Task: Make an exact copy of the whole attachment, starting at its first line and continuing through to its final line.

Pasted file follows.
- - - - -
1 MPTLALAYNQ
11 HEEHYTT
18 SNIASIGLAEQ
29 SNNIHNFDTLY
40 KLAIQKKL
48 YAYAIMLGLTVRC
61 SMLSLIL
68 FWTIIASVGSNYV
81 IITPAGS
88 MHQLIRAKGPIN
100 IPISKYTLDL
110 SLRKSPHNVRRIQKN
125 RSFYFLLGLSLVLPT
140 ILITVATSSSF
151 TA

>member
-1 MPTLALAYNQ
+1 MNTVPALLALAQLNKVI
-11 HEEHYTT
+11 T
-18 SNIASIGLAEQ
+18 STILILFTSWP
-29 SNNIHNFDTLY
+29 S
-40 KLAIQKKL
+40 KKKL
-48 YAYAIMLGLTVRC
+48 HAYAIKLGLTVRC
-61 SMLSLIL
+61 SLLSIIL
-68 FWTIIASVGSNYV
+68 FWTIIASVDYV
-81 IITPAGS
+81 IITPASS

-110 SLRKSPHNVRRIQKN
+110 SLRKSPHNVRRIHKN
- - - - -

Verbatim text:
1 MPTLALAYNQ
11 HEEHYTT
18 SNIASIGLAEQ
29 SNNIHNFDTLY
40 KLAIQKKL
48 YAYAIMLGLTVRC
61 SMLSLIL
68 FWTIIASVGSNYV
81 IITPAGS
88 MHQLIRAKGPIN
100 IPISKYTLDL
110 SLRKSPHNVRRIQKN
125 RSFYFLLGLSLVLPT
140 ILITVATSSSF
151 TA

>member
-1 MPTLALAYNQ
+1 MNTVPALLALAQLNKVI
-11 HEEHYTT
+11 T
-18 SNIASIGLAEQ
+18 STILILFTSWP
-29 SNNIHNFDTLY
+29 S
-40 KLAIQKKL
+40 KKKL
-48 YAYAIMLGLTVRC
+48 HAYAIKLGLTVRC
-61 SMLSLIL
+61 SLLSIIL
-68 FWTIIASVGSNYV
+68 FWTIIASVDYV
-81 IITPAGS
+81 IITPASS

-110 SLRKSPHNVRRIQKN
+110 SLRKSPHNVRRIHKN